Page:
In other cases, the institutional environment in which a city finds itself can take some of the blame for the city’s economic problems. Part of the reason for the woes of cities in western and upstate New York is the state’s tax structure, which the Tax Foundation’s 2011 State Business Tax Climate Index calls the nation’s worst for businesses, with “the third worst individual income tax, ninth worst sales tax, and worst property tax.” The Big Apple may survive those taxes, but industrial cities like Syracuse and Buffalo are withering under them. The troubled condition of many American inner cities is similarly due in part to institutional factors: once wealthier residents start leaving for the suburbs, they reduce the tax base, which further harms city services and spurs still more residents to leave. That vicious cycle is almost unknown in Canada, not because Canadian politicians have demonstrated better leadership but because services are funded differently. Education, for example, is funded by the province, meaning that a small migration to the suburbs doesn’t spark a full-fledged exodus.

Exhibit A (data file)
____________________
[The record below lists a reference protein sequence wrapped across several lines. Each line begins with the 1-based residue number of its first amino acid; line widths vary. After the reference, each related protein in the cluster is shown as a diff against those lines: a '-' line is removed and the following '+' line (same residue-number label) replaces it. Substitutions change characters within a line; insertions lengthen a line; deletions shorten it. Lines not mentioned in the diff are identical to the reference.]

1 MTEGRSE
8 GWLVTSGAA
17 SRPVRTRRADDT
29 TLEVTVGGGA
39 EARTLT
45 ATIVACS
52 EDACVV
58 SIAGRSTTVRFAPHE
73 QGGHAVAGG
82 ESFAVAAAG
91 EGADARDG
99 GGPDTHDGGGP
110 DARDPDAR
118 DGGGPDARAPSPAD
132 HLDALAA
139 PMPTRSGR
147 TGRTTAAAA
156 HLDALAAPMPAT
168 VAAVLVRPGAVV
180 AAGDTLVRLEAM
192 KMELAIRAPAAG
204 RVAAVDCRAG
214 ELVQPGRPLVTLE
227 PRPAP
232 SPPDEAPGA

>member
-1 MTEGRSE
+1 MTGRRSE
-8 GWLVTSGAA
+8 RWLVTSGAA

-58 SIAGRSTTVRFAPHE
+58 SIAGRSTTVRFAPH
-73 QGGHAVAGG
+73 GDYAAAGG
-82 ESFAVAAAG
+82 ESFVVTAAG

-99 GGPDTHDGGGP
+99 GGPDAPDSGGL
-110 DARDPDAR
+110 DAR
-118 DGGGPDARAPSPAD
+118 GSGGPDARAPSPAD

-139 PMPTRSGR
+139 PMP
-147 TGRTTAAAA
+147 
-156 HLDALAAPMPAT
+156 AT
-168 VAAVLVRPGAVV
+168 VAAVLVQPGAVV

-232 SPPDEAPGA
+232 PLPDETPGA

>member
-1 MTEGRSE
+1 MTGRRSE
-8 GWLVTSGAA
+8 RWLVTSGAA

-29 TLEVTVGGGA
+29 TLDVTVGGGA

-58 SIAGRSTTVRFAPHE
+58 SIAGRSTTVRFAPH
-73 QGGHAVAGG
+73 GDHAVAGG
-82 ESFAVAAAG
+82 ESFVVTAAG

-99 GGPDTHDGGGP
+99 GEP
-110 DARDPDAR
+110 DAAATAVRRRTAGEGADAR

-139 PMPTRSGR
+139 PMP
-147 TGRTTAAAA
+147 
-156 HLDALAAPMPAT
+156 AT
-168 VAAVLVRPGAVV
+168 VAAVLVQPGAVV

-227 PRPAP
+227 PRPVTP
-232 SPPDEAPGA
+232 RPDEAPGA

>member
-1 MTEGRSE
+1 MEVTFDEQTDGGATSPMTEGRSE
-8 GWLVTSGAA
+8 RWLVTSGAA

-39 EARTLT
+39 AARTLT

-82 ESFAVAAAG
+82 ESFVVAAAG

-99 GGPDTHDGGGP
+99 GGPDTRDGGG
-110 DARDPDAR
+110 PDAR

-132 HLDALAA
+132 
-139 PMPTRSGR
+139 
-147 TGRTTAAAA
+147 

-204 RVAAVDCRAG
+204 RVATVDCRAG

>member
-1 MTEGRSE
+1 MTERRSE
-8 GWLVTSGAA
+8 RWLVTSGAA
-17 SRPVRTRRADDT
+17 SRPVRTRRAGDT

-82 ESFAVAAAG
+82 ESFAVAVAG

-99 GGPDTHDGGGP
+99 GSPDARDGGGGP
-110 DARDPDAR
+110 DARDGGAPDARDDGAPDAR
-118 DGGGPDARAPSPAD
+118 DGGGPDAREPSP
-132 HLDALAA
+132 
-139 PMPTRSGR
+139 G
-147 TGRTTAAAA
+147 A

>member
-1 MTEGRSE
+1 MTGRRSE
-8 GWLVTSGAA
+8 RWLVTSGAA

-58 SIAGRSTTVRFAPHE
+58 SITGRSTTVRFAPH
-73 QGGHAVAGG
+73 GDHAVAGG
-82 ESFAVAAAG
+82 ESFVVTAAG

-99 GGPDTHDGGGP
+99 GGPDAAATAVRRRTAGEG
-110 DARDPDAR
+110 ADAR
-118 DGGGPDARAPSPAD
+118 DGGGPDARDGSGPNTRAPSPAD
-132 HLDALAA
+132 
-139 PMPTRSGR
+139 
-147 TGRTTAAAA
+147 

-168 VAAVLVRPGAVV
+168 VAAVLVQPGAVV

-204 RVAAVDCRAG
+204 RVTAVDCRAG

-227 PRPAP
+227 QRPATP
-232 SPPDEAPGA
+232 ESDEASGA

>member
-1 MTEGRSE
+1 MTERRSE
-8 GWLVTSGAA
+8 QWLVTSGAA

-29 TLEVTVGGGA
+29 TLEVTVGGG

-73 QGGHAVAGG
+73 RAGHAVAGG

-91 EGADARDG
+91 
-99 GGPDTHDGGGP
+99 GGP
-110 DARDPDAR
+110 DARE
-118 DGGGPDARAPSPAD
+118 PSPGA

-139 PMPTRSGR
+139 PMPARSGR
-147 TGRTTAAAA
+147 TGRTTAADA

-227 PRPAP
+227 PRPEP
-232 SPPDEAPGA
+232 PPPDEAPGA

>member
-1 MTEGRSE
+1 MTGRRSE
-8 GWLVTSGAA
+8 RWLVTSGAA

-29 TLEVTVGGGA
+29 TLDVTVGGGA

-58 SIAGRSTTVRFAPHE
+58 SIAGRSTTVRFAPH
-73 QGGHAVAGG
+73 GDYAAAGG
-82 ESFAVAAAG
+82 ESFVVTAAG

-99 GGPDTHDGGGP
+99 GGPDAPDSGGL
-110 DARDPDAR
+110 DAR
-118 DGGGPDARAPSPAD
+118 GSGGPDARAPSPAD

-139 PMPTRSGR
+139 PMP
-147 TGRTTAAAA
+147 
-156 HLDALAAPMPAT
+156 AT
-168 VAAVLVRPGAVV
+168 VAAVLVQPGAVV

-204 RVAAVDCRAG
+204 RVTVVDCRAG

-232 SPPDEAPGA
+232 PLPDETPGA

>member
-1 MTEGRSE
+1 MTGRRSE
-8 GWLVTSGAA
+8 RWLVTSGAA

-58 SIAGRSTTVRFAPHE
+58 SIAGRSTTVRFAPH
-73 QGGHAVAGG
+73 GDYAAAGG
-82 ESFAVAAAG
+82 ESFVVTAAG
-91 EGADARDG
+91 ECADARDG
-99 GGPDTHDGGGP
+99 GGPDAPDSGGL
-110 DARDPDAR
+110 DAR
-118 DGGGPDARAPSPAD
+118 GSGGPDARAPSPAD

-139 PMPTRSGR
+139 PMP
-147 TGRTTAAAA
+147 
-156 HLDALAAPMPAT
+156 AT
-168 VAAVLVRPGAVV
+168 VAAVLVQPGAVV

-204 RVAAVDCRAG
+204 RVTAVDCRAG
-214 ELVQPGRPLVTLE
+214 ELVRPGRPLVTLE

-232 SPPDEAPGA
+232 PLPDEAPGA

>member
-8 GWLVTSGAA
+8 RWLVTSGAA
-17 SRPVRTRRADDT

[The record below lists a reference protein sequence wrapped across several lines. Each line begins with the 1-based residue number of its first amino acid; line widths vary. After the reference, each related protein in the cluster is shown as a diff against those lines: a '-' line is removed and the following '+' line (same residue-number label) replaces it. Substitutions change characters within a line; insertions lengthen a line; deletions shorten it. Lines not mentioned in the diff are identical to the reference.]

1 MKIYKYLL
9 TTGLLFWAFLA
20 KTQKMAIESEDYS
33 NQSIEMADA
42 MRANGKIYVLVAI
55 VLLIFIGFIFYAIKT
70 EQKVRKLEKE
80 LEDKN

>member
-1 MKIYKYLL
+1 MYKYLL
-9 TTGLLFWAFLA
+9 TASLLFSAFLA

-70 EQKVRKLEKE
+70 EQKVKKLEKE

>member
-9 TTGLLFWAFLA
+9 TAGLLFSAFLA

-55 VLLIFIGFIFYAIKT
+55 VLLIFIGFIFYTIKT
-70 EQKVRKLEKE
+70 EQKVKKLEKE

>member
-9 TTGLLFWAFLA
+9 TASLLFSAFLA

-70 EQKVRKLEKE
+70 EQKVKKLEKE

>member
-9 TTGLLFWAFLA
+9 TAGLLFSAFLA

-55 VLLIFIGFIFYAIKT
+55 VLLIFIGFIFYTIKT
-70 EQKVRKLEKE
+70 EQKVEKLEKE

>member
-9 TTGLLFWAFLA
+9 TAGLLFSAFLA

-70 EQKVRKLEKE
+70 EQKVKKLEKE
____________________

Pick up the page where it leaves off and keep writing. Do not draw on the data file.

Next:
The conclusion to draw from all this isn’t that cities can do nothing to promote economic development. It’s that they should avoid academic fads and quick fixes, which are no substitute for obvious policy goals like competently providing mandated services at reasonable cost, keeping streets safe, and not taxing and regulating away businesses—good governance, in sum, and even that comes with no guarantee to work.

Photo: Cities that have used incentives to lure heavy industry have created little long-term growth. (E.O. HOPPÉ/CORBIS)